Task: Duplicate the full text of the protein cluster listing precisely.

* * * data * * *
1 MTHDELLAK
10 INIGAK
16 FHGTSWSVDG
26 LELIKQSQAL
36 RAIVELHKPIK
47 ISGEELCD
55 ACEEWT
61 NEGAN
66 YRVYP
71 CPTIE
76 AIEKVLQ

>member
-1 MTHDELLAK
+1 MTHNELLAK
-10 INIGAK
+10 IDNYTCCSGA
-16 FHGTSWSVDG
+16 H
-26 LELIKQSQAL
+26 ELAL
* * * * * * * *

1 MTHDELLAK
10 INIGAK
16 FHGTSWSVDG
26 LELIKQSQAL
36 RAIVELHKPIK
47 ISGEELCD
55 ACEEWT
61 NEGAN
66 YRVYP
71 CPTIE
76 AIEKVLQ

>member
-1 MTHDELLAK
+1 MTHNELLAK
-10 INIGAK
+10 IDNYTCCSGA
-16 FHGTSWSVDG
+16 H
-26 LELIKQSQAL
+26 ELAL